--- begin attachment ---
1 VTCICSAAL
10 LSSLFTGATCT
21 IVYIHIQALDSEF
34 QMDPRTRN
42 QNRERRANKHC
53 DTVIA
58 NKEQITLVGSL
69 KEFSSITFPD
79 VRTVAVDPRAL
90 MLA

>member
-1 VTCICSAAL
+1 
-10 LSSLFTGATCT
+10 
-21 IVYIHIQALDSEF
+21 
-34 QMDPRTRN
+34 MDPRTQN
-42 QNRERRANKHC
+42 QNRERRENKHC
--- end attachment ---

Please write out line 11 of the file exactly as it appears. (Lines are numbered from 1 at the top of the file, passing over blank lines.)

>member